• Polymers and Plastics
  • Biomaterials

Cite this

Intraosseous Delivery of Bone Morphogenic Protein-2 Using a Self-Assembling Peptide Hydrogel. / Phipps, Matthew C.; Monte, Felipe; Mehta, Manav; Kim, Harry K W.

In: Biomacromolecules, Vol. 17, No. 7, 11.07.2016, p. 2329-2336.

Research output: Contribution to journalArticle

Phipps, Matthew C. ; Monte, Felipe ; Mehta, Manav ; Kim, Harry K W. / Intraosseous Delivery of Bone Morphogenic Protein-2 Using a Self-Assembling Peptide Hydrogel. In: Biomacromolecules. 2016 ; Vol. 17, No. 7. pp. 2329-2336.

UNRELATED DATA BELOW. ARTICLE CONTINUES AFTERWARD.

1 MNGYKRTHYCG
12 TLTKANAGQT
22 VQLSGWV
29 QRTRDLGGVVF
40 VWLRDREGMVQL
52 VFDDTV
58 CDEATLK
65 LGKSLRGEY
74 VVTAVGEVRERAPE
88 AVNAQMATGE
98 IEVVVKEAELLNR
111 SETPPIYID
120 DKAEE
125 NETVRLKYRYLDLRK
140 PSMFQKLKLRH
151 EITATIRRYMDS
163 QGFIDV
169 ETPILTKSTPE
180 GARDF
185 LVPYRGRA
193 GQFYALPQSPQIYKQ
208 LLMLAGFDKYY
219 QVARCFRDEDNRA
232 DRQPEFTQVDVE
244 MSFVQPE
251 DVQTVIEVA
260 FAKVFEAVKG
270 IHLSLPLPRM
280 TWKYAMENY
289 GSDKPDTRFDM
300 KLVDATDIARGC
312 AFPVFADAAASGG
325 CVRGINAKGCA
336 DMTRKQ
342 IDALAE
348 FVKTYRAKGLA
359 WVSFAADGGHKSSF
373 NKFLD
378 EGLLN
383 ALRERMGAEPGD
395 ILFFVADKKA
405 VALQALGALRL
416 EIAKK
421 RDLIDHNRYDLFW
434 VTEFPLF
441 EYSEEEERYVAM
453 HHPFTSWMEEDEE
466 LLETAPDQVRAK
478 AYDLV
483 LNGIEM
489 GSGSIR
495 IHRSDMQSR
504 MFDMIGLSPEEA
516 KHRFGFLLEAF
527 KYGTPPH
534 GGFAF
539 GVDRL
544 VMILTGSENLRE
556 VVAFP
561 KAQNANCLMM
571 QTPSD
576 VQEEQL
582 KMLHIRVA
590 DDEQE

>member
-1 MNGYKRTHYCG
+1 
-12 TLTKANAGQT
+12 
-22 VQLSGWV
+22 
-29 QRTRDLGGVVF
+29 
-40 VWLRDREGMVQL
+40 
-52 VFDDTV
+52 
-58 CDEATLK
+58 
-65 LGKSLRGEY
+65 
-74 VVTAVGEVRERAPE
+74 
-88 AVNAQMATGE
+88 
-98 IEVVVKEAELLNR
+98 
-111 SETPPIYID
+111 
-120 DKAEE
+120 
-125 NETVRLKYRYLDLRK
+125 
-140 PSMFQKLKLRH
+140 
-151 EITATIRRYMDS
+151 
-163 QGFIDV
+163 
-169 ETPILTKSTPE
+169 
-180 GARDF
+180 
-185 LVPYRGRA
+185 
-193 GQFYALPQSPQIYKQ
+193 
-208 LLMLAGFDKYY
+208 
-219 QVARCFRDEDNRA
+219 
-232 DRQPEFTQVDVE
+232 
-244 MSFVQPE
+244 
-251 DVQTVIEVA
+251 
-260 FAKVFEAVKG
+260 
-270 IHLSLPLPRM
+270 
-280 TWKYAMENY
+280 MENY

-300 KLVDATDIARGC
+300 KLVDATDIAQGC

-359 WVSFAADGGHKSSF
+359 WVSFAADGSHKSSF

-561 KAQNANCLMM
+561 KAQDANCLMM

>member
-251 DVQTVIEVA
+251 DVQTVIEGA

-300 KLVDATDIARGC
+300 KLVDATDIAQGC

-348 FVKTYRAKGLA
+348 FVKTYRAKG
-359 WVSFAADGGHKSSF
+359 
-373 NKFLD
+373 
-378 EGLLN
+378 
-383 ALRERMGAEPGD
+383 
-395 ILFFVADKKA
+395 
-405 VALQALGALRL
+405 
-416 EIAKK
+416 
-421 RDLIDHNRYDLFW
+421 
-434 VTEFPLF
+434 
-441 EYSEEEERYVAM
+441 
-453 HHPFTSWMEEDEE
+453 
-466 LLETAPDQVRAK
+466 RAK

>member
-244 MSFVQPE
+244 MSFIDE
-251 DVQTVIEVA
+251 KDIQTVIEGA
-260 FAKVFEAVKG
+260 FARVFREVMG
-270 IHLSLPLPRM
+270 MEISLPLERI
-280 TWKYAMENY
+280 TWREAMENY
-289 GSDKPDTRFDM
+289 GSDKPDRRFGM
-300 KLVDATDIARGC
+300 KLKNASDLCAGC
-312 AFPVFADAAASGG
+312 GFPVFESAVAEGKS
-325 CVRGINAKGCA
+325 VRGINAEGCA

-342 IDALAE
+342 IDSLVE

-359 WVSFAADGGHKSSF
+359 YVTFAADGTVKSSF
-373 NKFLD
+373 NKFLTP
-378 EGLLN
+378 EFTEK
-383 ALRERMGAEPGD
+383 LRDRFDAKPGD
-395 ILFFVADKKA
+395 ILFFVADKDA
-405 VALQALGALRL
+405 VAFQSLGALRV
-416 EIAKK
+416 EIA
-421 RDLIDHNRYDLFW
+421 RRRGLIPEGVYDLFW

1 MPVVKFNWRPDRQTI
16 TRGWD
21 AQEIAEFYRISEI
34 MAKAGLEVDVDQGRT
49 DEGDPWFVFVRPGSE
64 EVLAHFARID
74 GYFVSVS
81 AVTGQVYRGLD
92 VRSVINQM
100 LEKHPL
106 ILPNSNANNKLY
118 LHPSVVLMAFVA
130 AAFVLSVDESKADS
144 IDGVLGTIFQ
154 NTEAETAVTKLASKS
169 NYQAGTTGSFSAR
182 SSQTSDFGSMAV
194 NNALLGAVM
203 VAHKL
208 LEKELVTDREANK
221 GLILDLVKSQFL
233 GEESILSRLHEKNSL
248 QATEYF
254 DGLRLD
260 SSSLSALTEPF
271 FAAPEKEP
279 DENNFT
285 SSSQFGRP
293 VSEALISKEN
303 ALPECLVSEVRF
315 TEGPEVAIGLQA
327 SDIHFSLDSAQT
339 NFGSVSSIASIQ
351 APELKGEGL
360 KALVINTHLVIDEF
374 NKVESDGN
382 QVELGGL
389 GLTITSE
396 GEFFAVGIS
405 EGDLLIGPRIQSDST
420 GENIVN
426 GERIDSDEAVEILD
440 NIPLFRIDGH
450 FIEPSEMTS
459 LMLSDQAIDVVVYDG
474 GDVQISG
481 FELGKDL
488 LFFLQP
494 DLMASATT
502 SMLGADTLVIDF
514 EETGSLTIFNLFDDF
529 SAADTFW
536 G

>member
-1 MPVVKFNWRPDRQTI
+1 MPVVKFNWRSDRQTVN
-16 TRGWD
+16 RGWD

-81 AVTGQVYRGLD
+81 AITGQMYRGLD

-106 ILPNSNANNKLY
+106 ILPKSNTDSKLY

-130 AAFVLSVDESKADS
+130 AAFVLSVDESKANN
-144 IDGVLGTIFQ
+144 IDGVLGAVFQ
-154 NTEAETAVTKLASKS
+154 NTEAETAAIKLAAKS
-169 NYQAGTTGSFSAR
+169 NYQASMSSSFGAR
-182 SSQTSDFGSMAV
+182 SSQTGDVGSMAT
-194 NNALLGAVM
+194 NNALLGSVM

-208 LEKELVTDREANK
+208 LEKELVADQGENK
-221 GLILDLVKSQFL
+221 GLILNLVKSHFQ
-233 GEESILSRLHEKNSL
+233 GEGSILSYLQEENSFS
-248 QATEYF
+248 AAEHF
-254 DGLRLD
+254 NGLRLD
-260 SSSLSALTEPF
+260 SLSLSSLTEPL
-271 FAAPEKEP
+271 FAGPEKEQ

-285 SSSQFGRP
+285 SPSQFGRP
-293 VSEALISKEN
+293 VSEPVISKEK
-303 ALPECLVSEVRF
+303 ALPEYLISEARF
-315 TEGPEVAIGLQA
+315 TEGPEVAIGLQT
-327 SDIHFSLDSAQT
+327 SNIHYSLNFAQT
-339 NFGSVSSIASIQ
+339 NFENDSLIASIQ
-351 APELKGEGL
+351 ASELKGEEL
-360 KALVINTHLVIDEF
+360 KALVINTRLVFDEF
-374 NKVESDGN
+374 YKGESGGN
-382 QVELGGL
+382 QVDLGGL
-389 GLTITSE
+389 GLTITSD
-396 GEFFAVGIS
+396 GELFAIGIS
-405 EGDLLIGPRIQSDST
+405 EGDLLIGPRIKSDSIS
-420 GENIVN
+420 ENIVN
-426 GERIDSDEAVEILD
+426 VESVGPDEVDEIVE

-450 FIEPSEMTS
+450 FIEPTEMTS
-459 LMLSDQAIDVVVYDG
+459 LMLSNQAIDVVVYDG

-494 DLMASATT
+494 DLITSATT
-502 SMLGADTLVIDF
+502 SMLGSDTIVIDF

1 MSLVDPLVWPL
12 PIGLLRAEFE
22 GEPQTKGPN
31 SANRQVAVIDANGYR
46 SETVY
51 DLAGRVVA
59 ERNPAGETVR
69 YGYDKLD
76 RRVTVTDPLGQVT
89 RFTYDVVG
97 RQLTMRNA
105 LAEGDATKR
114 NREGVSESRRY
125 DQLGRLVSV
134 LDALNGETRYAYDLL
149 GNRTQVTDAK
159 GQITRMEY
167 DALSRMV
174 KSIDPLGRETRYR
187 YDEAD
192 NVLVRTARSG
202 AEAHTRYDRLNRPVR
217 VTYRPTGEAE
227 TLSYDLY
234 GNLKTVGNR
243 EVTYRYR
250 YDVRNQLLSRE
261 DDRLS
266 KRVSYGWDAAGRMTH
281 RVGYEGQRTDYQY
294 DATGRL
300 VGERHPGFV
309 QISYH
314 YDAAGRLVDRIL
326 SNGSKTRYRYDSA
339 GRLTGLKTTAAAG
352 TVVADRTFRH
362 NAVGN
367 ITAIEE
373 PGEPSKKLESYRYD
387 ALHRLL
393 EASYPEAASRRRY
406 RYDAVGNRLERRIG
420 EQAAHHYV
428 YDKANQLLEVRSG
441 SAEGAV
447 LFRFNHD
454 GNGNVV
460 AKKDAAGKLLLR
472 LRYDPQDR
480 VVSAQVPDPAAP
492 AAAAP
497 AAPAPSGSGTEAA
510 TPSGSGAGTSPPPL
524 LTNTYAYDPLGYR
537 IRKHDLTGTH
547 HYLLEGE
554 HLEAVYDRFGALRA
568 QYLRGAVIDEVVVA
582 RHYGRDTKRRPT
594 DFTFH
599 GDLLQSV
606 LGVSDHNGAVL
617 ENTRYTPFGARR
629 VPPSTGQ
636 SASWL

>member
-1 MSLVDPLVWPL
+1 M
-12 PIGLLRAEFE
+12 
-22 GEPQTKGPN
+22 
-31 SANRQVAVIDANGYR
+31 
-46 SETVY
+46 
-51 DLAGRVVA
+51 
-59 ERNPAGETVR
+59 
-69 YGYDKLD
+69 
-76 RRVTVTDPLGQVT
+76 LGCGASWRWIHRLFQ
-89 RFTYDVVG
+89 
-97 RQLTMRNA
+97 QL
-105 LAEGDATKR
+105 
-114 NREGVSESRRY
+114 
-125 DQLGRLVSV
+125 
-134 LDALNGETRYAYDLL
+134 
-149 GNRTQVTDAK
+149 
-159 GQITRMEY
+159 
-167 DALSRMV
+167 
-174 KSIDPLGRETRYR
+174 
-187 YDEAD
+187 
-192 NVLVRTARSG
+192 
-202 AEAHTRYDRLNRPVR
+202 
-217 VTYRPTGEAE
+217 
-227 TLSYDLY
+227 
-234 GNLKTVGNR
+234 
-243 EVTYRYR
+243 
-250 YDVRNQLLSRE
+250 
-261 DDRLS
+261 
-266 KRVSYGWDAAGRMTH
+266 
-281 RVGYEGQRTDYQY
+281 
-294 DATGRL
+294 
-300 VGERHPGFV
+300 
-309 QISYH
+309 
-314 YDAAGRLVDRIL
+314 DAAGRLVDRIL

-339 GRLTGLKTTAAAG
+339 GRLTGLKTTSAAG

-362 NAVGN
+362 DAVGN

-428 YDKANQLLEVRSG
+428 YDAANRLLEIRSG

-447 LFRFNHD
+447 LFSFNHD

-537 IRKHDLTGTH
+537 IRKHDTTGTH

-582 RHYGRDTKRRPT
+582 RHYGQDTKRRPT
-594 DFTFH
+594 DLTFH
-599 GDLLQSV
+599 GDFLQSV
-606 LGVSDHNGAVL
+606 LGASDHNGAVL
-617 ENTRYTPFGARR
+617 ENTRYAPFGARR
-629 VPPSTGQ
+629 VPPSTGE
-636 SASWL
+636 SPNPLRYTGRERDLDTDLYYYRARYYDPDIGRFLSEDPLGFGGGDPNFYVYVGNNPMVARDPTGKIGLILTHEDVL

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abstract = "Osteonecrosis of the femoral head (ONFH) is a debilitating hip disorder, which often produces a permanent femoral head deformity and osteoarthritis. The local delivery of biological agents capable of stimulating bone healing offer potential new treatment options for patients with ONFH. Previous studies from our laboratory have shown that a local intraosseous infusion of bone morphogenic protein-2 (BMP-2) was effective in stimulating new bone formation in a piglet model of ischemic ONFH. However, infusion of BMP-2 solution was associated with unwanted dissemination of BMP-2 out of the femoral head and produced heterotopic ossification in the hip capsule. Injectable hydrogels offer a potential method to control the dissemination of biological molecules in vivo. In the present study, we evaluated the potential of a peptide-based, self-assembling hydrogel called RADA16 to transition from a solution to a gel following infusion into the femoral head, thereby preventing backflow, as well as its potential use as a delivery vehicle for BMP-2. Cadaver pig femoral heads were used to study the backflow and the distribution of RADA16 following an intraosseous infusion. Microcomputed tomography analysis following the infusion of RADA16 mixed with a radiocontrast agent revealed a significant decrease in the amount of back flow of radiocontrast agent down the needle track compared to the soluble infusion of radiocontrast without RADA16. Furthermore, RADA16 mixed with radiocontrast agent showed good distribution within the femoral head. In addition, in vitro experiments revealed that higher concentrations of RADA16 decreased the rate of BMP-2 dissemination out of the hydrogel. The BMP-2 that was released from RADA16 maintains its biological activity, inducing the phosphorylation of SMAD1/5/8 in pig primary bone marrow stromal cells. Lastly, pig primary bone marrow stromal cells showed significantly increased in vitro proliferation on RADA16 hydrogels over 1 week compared to tissue culture plastic, suggesting that it is a suitable matrix for supporting cellular proliferation. In conclusion, RADA16 showed potential for use as a drug delivery vehicle to control the delivery of BMP-2 within the femoral head. This novel therapy may be able to provide benefits to patients suffering from debilitating conditions such as osteonecrosis of the femoral head.",